I first became aware of Preiss and Reaves’ Dragonworld when I saw it featured in the August 1979 issue of Heavy Metal Magazine, which was the same periodical that introduced me to Terry Brooks’ The Sword of Shannara. Similar to Shannara, what captivated my imagination much more than the story were the illustrations. In the case of Dragonworld, Joseph Zucker was the source of my escape into this world of legendary monsters. I stared at these images for hours, copying them in my sketchbook. I wanted nothing less than to completely immerse myself in this world. As for the epic narrative that Zucker illustrated, Preiss and Reaves’ collaboration would have to wait decades for me to finally turn the page on the first chapter and begin reading. I have always read a great deal, however, for some reason certain books simply have to wait until it is their time to be read. With respect to Dragonworld, that time was recently, thirty-six years after Bantam Books published this title in September 1979.
Dragonworld did not disappoint my expectations, neither as a seasoned reader nor as someone who recalls his original adolescent fascination with this work. At first, the story suggests a boy’s tale of exploit, as a child character Johan “borrows” Amsel’s “wing,” which Zucker portrays as a Da Vinci-inspired hang-glider, and launches himself off a sea cliff. Tragically, Johan meets his end, which sends his father, Jondalrun, into the throes of agony and despair. Even more unfortunate is when Jondalrun lets his gut-wrenching grief guide his conscience, which leads him to blame Amsel for his son’s “murder.” Soon, because Amsel if from a different people than Jondalrun, a grieving father’s need to blame someone for his child’s death eventually turns into a desire for vengeance, which grows into Fandora organizing an invasion of Simbala. It is at this juncture in the narrative when Preiss and Reaves’ turn their adventure into a parable about the futility of war.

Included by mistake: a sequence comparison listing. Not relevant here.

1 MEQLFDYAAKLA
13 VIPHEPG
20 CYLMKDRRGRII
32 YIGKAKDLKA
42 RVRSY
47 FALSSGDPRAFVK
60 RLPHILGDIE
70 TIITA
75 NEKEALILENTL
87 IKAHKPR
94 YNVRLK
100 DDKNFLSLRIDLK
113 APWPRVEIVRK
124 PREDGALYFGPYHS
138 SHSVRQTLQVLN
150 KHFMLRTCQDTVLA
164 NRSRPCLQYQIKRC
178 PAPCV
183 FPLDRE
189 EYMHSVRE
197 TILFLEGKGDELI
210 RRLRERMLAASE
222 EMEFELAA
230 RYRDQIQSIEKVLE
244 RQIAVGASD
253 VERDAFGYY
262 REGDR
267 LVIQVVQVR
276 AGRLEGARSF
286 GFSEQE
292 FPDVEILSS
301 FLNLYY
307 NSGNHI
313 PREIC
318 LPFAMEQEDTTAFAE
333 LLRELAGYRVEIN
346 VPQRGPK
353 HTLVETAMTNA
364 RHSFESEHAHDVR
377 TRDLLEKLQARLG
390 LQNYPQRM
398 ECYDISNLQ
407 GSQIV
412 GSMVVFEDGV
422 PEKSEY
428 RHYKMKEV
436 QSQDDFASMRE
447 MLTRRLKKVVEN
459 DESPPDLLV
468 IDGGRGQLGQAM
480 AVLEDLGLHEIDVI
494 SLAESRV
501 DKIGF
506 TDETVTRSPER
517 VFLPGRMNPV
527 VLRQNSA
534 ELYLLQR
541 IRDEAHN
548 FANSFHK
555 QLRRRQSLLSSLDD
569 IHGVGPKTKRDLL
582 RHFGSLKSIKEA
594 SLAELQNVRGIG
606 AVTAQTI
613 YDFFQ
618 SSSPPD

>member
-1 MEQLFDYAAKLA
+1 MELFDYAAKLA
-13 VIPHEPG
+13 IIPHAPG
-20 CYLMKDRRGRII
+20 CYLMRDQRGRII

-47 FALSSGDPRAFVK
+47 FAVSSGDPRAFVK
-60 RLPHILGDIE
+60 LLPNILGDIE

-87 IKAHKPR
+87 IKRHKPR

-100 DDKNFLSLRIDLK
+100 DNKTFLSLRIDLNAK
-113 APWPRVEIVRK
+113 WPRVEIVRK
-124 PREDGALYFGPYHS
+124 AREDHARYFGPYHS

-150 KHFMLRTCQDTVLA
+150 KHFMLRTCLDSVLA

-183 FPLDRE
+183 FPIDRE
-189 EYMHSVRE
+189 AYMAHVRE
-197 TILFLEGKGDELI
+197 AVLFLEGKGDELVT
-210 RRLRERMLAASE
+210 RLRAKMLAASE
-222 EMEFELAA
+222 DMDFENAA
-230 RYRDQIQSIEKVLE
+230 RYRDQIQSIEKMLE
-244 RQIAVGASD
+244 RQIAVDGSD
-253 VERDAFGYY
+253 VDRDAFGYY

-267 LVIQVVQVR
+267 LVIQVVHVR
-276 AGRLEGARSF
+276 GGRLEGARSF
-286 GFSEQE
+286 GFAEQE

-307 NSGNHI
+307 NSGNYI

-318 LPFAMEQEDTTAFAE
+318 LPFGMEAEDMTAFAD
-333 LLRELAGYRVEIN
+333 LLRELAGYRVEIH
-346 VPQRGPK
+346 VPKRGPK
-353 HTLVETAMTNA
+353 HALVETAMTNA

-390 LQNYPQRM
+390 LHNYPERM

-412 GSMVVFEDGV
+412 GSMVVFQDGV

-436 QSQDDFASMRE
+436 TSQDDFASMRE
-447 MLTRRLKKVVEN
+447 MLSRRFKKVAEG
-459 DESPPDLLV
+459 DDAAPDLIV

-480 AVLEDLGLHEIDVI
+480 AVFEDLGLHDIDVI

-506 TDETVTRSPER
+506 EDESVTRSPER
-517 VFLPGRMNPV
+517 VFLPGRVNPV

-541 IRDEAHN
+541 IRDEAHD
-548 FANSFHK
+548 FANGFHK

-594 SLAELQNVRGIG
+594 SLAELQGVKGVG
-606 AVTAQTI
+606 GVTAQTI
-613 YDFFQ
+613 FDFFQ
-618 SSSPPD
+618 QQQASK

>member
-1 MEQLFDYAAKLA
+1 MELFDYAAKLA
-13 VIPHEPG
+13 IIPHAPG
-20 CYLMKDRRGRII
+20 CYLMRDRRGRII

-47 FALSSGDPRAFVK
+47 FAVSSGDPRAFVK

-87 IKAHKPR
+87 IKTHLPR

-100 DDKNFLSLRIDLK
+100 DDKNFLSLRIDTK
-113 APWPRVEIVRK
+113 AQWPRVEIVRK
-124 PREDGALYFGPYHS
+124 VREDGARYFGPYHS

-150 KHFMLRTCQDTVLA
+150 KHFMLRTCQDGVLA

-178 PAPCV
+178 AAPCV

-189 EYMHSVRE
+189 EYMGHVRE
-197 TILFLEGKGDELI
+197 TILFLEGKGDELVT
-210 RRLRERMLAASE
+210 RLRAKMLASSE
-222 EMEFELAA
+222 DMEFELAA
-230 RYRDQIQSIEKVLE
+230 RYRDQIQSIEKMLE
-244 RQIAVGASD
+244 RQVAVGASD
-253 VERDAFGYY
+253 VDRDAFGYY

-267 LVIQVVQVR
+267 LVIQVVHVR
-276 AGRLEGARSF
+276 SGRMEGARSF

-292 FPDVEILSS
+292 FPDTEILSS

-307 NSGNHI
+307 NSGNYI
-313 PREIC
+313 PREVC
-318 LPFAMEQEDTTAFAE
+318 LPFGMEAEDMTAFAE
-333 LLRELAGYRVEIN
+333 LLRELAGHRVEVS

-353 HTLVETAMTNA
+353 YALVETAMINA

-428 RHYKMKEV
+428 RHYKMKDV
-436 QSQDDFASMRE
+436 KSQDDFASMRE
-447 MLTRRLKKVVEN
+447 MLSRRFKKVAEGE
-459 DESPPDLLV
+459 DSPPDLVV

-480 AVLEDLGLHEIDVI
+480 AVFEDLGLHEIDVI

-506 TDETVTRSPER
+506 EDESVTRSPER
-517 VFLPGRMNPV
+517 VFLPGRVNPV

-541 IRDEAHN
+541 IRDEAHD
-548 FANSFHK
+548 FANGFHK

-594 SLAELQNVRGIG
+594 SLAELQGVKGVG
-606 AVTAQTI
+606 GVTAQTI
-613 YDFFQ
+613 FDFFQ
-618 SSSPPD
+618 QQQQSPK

As for the dragons, their stories, including the Last Dragon and coldrakes, are more than legend—they are the creatures that once ruled the land and their stories are part of the natural history of Dragonworld. However, dragon and coldrake alike have been driven to near extinction, turning their fragile existence into the stuff of myth and misunderstanding. Yet, the true story of their tragic lives possesses the key to settling the upheaval devastating Fandora and Simbala, which is contingent upon comprehending how to restore the land to balance, so that dragon, coldrakes, and humans may live in peace. Complete with Arthurian-like characters and a Tolkien-esque sense of adventure, Dragonworld reminded me what it was like to see literature through the eyes of a sixteen-year-old, when reality was simply not enough to slake my thirst for the extraordinary.